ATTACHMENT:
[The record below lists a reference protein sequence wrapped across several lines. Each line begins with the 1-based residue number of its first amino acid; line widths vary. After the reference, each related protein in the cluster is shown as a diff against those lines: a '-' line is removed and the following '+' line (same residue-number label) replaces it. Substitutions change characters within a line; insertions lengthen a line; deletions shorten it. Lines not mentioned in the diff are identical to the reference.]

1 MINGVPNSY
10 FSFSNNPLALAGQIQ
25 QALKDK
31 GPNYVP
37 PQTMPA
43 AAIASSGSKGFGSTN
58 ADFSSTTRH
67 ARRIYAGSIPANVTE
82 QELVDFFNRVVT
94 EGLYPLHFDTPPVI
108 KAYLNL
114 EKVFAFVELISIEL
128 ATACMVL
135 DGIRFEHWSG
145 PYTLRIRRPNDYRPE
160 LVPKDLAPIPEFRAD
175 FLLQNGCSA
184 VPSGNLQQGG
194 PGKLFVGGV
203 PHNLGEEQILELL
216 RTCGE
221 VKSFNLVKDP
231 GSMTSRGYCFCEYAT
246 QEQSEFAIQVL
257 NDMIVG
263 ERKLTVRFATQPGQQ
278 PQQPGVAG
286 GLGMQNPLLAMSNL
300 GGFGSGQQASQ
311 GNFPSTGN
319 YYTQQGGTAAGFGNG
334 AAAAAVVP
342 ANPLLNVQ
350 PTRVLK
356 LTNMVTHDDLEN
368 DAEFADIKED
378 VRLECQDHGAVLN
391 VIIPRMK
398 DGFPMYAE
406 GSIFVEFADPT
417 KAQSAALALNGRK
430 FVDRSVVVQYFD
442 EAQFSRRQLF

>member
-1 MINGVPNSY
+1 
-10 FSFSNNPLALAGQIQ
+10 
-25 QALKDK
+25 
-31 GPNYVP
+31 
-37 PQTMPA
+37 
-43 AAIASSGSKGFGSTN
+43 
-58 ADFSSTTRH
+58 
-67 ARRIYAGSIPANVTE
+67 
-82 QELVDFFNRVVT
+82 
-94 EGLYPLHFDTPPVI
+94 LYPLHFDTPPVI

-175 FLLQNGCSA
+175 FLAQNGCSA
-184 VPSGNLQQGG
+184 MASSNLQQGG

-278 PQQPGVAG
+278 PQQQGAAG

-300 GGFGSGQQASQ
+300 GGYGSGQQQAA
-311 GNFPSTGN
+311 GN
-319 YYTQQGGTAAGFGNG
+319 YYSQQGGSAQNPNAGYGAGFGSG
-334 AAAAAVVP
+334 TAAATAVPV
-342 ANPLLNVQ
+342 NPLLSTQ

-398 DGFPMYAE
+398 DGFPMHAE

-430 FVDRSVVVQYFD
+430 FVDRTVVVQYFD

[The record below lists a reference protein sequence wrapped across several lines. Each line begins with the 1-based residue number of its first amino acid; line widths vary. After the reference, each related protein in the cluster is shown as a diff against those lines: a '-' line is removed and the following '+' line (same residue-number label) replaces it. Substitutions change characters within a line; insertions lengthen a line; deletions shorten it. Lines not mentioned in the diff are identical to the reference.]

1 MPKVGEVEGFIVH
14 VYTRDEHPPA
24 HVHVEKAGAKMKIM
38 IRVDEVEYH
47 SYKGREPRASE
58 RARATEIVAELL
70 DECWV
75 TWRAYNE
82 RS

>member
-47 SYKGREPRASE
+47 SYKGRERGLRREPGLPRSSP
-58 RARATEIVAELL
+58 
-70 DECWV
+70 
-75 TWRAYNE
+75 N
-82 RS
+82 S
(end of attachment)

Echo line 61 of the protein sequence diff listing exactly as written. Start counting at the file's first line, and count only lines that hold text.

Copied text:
+67 